The pair will usually have a meeting during which the former President hands over the country’s nuclear codes.
If Emmanuel Macron wins, this part will be skipped.
After the departure of the former President, France’s new leader usually heads to the Salon des Ambassadeurs where they receive the insignia of the Grand Maître of the National Order of the Legion of Honour.
This title essentially gives them the power to give out the French equivalent of knighthoods.
The new President then enters the Salle des Fêtes, where the President of the Constitutional Council proclaims the official results of the election.
Here, they will be formally inaugurated and will then give a speech laying out their political stance and plans for France.
Afterwards, the President typically travels up the Champs-Élysées in a procession to the Arc de Triomphe to rekindle the flame of the Unknown Soldier - a symbolic event associated with the President’s position as commander-in-chief of the French military.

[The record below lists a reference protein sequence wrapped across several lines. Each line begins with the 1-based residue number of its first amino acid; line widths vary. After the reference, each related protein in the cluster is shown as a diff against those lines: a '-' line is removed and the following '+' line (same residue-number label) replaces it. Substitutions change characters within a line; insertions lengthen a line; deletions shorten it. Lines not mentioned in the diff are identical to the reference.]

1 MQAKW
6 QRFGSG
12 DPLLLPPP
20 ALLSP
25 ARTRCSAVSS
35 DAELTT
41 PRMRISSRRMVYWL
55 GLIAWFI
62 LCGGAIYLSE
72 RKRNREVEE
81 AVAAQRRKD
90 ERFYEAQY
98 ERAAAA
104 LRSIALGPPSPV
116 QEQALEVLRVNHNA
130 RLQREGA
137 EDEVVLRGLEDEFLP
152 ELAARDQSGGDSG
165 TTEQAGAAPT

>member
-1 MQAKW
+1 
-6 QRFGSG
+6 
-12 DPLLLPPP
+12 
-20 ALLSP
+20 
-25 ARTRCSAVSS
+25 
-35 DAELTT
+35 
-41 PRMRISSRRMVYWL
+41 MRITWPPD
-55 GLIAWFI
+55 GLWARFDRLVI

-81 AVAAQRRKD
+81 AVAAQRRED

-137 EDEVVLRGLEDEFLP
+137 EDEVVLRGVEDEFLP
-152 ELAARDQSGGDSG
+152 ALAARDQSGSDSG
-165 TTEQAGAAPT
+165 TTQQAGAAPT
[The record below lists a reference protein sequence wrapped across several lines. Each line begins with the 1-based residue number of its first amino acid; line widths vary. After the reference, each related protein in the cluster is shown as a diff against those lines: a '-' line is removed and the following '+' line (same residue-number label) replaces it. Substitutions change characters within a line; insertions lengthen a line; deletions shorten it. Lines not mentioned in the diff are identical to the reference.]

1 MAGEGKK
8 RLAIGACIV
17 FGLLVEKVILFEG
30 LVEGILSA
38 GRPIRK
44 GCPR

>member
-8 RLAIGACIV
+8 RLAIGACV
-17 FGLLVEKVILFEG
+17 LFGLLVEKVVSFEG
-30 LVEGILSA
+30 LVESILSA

They may then go on to take part in engagements that signal their priorities as leader.
When Mr Macron was first inaugurated in 2017, he went to the Percy Military Hospital to visit wounded soldiers before meeting the Mayor of Paris.
How long do French Presidents have in office?
French Presidents get five years in office and cannot serve for more than two consecutive terms.
They used to get seven years in power.
However, this rule was changed during the leadership of Jacques Chirac.